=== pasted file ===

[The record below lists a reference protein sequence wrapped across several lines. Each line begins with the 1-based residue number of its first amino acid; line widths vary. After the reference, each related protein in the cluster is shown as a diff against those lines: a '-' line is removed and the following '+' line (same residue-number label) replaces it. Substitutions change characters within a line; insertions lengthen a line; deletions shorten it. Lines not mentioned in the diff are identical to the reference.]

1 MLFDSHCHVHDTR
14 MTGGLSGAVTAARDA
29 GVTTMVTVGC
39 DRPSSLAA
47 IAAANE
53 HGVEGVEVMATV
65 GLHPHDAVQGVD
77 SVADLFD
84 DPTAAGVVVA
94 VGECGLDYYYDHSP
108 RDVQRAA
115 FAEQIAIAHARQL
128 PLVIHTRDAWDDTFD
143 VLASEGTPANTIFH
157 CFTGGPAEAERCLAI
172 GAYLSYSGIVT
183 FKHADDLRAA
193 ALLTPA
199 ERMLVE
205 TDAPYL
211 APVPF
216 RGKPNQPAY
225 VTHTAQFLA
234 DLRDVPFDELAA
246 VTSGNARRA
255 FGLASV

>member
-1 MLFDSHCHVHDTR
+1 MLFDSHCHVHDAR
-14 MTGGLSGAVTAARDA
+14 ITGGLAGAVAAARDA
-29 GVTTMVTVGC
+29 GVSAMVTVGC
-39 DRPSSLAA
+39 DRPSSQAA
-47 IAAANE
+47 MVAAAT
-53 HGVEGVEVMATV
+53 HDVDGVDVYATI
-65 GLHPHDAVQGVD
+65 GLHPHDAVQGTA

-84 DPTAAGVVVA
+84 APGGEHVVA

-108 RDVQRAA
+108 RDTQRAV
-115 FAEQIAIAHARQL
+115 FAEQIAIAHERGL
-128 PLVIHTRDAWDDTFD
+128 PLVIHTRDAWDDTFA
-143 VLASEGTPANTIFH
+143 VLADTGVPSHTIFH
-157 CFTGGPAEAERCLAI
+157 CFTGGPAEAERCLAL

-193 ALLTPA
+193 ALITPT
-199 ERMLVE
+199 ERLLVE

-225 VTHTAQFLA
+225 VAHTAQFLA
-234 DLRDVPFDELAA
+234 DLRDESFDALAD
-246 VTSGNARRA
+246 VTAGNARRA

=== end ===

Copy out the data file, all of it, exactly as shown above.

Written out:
[The record below lists a reference protein sequence wrapped across several lines. Each line begins with the 1-based residue number of its first amino acid; line widths vary. After the reference, each related protein in the cluster is shown as a diff against those lines: a '-' line is removed and the following '+' line (same residue-number label) replaces it. Substitutions change characters within a line; insertions lengthen a line; deletions shorten it. Lines not mentioned in the diff are identical to the reference.]

1 MLFDSHCHVHDTR
14 MTGGLSGAVTAARDA
29 GVTTMVTVGC
39 DRPSSLAA
47 IAAANE
53 HGVEGVEVMATV
65 GLHPHDAVQGVD
77 SVADLFD
84 DPTAAGVVVA
94 VGECGLDYYYDHSP
108 RDVQRAA
115 FAEQIAIAHARQL
128 PLVIHTRDAWDDTFD
143 VLASEGTPANTIFH
157 CFTGGPAEAERCLAI
172 GAYLSYSGIVT
183 FKHADDLRAA
193 ALLTPA
199 ERMLVE
205 TDAPYL
211 APVPF
216 RGKPNQPAY
225 VTHTAQFLA
234 DLRDVPFDELAA
246 VTSGNARRA
255 FGLASV

>member
-1 MLFDSHCHVHDTR
+1 MLFDSHCHVHDAR
-14 MTGGLSGAVTAARDA
+14 ITGGLAGAVAAARDA
-29 GVTTMVTVGC
+29 GVSAMVTVGC
-39 DRPSSLAA
+39 DRPSSQAA
-47 IAAANE
+47 MVAAAT
-53 HGVEGVEVMATV
+53 HDVDGVDVYATI
-65 GLHPHDAVQGVD
+65 GLHPHDAVQGTA

-84 DPTAAGVVVA
+84 APGGEHVVA

-108 RDVQRAA
+108 RDTQRAV
-115 FAEQIAIAHARQL
+115 FAEQIAIAHERGL
-128 PLVIHTRDAWDDTFD
+128 PLVIHTRDAWDDTFA
-143 VLASEGTPANTIFH
+143 VLADTGVPSHTIFH
-157 CFTGGPAEAERCLAI
+157 CFTGGPAEAERCLAL

-193 ALLTPA
+193 ALITPT
-199 ERMLVE
+199 ERLLVE

-225 VTHTAQFLA
+225 VAHTAQFLA
-234 DLRDVPFDELAA
+234 DLRDESFDALAD
-246 VTSGNARRA
+246 VTAGNARRA